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Part I: Introductory: For Faith

Lecture I: Retrospect: Theological


Seventy years have passed since the munificent founder of these lectures defined in his will the task to which his lecturers should set themselves and the terms by which they should hold themselves bound. To enter upon their delivery is to be conscious of mingled feelings of gratitude and awe. There is gratitude to Lord Gifford for his benefaction, to the University of Glasgow for the honour of the appointment, and to previous lecturers for all that they have contributed to one's own mental growth. Of those who have lectured here in Glasgow I am in private duty bound to mention three to whom I am much indebted for their formative influence on my own thinking: Samuel Alexander, William Temple and John Laird. It is not surprising that the memory of such men should beget a sense of awe at being called upon to follow in their footsteps, to seek to deal with the high themes propounded by Lord Gifford, and to do so in the presence of so august an assembly. The only thing to do is to remember St. Paul's picture of the Christian warrior girding himself for the fray, to seek for truth with no ulterior motive, and having acknowledged one's own unworthiness to put one's trust in God and go forward.1

To go forward we must first go back. We must see how the present has grown out of the past in order to know where we stand as we look to the future. I propose to begin by trying to recall the study of philosophy and theology in Oxford when I was first introduced to Gifford Lectures by reading Bernard Bosanquet's Principle of Individuality and Value in 1912.

The fact that these lectures were being delivered, and that this book was recommended to a man reading for Greats as the most up-to-date source in which his examiners might be quarrying material for questions, shows to what extent in philosophy Hegelian idealism was still among the dominant forces in this island. But its star was already on the wane. While the influence of the Cairds lingered on in such teachers as J. A. Smith, and Hastings Rashdall maintained a Berkleian type of subjective idealism, violent revolt was manifest in the pragmatism of F. C. S. Schiller. Schiller, however, in his drastic leap to the opposite pole, was playing a lone hand. The more solid advance was made by such men as H. W. B. Joseph, H. A. Prichard, W. D. Ross, C. C. J. Webb and, above all, John Cook Wilson. Of these I shall have more to say hereafter.

But first, and before going on to speak of the contemporary study of theology, I must say something of the background of thought in the life of the university as a whole. The outstanding feature in the history of English education between the two wars has been the growth of the municipal and county secondary schools, opening the door to grant-earning university education for numbers of boys and girls who in earlier years could have had no such prospect. This has had a double effect on university life: it has increased out of all proportion the number of undergraduates who come up for the purpose of serious study, and it has ensured that the members of the university should no longer predominantly be drawn from the somewhat sheltered circles of the older public schools. Between 1918 and 1939 the undergraduate population, from whom in the main the dons of succeeding generations would be chosen, came to represent a much wider section of their fellow countrymen.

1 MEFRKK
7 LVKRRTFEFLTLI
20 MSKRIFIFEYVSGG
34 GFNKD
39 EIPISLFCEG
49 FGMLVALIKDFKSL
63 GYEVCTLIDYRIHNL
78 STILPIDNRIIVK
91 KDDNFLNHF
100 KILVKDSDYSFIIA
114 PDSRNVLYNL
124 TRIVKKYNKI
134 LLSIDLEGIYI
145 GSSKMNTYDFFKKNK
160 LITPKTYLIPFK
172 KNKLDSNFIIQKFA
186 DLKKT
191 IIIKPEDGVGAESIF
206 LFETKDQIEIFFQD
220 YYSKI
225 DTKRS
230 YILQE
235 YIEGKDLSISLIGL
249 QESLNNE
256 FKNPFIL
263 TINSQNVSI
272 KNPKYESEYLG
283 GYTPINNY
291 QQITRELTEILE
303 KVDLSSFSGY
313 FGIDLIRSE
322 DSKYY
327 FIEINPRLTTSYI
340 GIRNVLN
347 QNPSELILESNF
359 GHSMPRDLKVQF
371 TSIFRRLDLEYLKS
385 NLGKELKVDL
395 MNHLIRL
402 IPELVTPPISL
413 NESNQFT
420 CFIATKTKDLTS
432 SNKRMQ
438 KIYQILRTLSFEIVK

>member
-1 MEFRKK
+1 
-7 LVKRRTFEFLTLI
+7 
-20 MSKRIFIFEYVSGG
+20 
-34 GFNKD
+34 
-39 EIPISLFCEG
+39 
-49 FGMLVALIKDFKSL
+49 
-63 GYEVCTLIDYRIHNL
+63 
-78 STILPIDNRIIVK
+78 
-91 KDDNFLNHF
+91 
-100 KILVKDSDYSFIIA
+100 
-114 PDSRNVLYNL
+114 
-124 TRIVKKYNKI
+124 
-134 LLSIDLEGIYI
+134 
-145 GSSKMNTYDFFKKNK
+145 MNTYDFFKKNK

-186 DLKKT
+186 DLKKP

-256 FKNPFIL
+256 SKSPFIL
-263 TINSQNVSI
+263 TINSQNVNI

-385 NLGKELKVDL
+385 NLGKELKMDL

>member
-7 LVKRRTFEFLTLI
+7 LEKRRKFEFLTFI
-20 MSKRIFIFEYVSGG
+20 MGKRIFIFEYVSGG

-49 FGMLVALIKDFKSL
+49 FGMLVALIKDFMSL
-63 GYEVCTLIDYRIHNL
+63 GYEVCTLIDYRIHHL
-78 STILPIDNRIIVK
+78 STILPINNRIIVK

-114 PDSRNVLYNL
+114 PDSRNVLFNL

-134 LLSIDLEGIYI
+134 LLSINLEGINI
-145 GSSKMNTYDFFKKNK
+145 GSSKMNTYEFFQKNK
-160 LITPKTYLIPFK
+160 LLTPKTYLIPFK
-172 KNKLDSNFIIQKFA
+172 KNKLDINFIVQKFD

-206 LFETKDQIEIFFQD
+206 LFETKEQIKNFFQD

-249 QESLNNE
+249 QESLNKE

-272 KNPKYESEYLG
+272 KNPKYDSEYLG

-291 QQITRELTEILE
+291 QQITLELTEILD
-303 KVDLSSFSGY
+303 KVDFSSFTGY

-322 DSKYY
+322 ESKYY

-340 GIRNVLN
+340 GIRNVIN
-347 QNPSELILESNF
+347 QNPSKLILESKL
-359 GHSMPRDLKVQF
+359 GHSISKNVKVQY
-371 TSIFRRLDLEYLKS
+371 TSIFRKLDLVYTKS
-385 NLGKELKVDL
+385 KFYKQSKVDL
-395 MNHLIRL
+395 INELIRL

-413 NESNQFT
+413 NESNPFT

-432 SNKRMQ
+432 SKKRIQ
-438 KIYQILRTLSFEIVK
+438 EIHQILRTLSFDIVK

It is difficult to now realize the extent to which in general, in 1912, the members of the university were familiar with the language and practices of Christian worship according to the rites of the Church of England. Individuals and groups, both senior and junior, might make mental reservations or be bold enough to utter open criticisms of the faith officially professed, but for the most part they came from schools where chapel services and divinity lessons had made them familiar with the Bible and the Book of Common Prayer.2 Undergraduates were required to attend services in their college chapels as a matter of obligation, and a good proportion of their teachers would be found there too.

A fading Hegelianism, in the setting of this general acceptance of Christianity, was the background of the academic study of theology, a study which was more a matter of antiquarian research than of theology proper. That it had this character was due in the main to two factors.

1. Biblical criticism was still a comparatively new discipline. There was much discussion and great uncertainty about the sense in which the Bible could be regarded as a divinely revealed source of Christian doctrine. The general tendency was to lay stress on its nature as a record of human religious experience, showing the progress made by our spiritual ancestors in the discovery of truths about God. Meanwhile the undergraduate students were coming into residence in more or less complete ignorance of the critical approach to biblical study. Among those who came to read theology, the Christian faith of many was wedded to a wholly uncritical use of the Bible. Rumours of the destructive activities of so-called critics had produced in others a state of unease which they hoped that their theological teachers would be able to dispel by showing them what in the Bible could still be relied on as authoritative in the old way. It was necessary that they should be made to see for themselves the grounds on which the critical reading of the Scriptures was based. For this purpose an incredible amount of time had to be spent in disentangling, with the aid of coloured paints or crayons, the different pentateuchal and synoptic sources. There was little time left to use them, when disentangled, for any other purpose than that of attempted historical reconstruction.